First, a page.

What would you do?

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Submitted by Ready2Invest on April 6, 2020 - 4:58pm

Hi all,

Long time reader, first time poster.

I am relatively new to RE investing in general but have been fortunate to have parents who invested in RE for me. Below are my stats. I work in the bio-industry but have always been interested in RE investing since I ended up being the "property manager" for my parent's rentals. I have personally managed 3 properties (1 SFH, 1 condo & 1 townhome) for over 10 years, so I have a sense of what I'm getting into. I am an only child so eventually these properties will transfer to me. But in the meantime my partner and I would like to grow my own RE portfolio. My partner and I haven't invested in properties in the past 10 years b/c we just got out of school and didn't have the $ for a down-payment and my partner prefers stocks and enjoyed the last decade's bull market. Now we're re-evaluating.

So here's the question:
At this very moment in time, in the midst of Covid19 chaos, if you were in my situation what would you do? would you invest in more "residential" properties (SFH/Condo/Townhome) or in multi-family properties (2-4 units)?

Our ages: late-30s
Children: 3 little kids (younger than 7)
Yearly pre-taxed income: ~$200-250K
Current cash on hand (not in stocks/401K/roth): ~$200K
Debt: none other than monthly credit card expenses that are paid fully each month.

What would you choose?
1. Residential (SFH, condo's, townhomes)
2. Multifamily
3. Stock market

Thanks in advance for reading and your inputs :) I have learned so much reading all these forums and from Rich's monthly analysis!

Hope everyone is staying safe!

*** Edited to simplify the question ***

Submitted by Coronita on April 6, 2020 - 5:27pm.

Don't choose, do both, except home prices haven't really corrected (yet). When and how much,dunno.

Submitted by Ready2Invest on April 6, 2020 - 6:13pm.

@Coronita - when you say both.. you mean both SFH and Multi-family? I don't think our downpayment is going to cover two properties.

Submitted by gzz on April 6, 2020 - 7:29pm.

With your income, owning your own home is a no-brainer for tax and stability reasons for your kids. If you don’t, go for it.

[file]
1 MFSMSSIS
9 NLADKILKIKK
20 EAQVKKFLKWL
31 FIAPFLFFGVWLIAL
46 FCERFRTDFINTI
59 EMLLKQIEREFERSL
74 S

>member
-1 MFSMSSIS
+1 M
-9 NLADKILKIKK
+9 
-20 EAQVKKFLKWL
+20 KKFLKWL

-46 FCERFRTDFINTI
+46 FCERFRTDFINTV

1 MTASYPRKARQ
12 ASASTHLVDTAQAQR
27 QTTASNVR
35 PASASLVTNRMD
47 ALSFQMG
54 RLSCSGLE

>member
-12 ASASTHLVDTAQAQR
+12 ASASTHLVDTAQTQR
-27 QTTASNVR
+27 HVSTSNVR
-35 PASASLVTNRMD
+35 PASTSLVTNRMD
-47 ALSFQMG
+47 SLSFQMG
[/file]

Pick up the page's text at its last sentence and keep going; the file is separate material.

Given that you probably already own your own home and will inherit 3 more, that’s already plenty of exposure to our local market. For that reason, I’d say focus on stocks and bonds.

My favorite stocks now are MET IRBT and KHC.

iRobot is an established pure-play and profitable robot company with pentagon contracts and I assume a nice portfolio of patents. I think it will eventually be gobbled up by a tech giant like Amazon or Microsoft for a 30-50% premium.

For your IRA, I like the taxable muni fund GBAB.

If you do want to buy property, I think City Heights will do well due to its location and amenities compared to its price. For established areas, Ocean Beach I believe has the best value. But nearly all of San Diego is attractively priced compared to rents.

Submitted by scaredyclassic on April 6, 2020 - 7:33pm.

Dollar cost avg into the stock market over 18 months, put more into REITs if u favor r.e., 90 % stocks, gold 5%, 5% bonds,

I'm stunned at how the zillow estimates on temecula housing keeps going up. Does not seem like a good deal 2 me

Submitted by ltsddd on April 6, 2020 - 8:24pm.

gzz wrote:
My favorite stocks now are MET IRBT and KHC.

My vote is to put it in the stocks market if you don't need the money for the next few years. Not a whole lot of bargains in real estate at the moment. One would expect this coronavirus thing will eventually ripple through the housing market sometime down the road.

I actually unloaded my shares in KHC today. I like KHC, but I like SLB, CSCO & BAC better at the current prices. So that's where my $ go.

Regarding IRBT, not sure what else they make other than ROOMBA. Definitely a niche market and it's losing ground to the made-in China knock-offs. Bought my first roomba years ago for $400+. Needed to replace it last year and ended up buying a couple offshore brands for about $120/each. The least expensive Roomba is about $250.

To OP - how about DRIPing the money equally between US & International stock funds?

Submitted by Ready2Invest on April 6, 2020 - 8:39pm.

Thanks everyone! Seems like the consensus is to hold off on RE and get some stocks on "sale".

Anyone invest in multi-families (2-4 units) or smaller apartment complexes (10-20 unit range)? We're really drawn to these.

Submitted by Ready2Invest on April 6, 2020 - 8:48pm.

You sound like my partner - the need to diversify part.

Even though it makes more economical sense to invest in the market right now as you all pointed out. I think we will eventually purchase more properties b/c we enjoy the process of refurbishing older properties and then renting. We're looking to take advantage of the Opportunity Zones (City Heights being one of them).

Anyone else utilized the benefits of Opportunity Zone RE investments?

Submitted by Ready2Invest on April 6, 2020 - 8:52pm.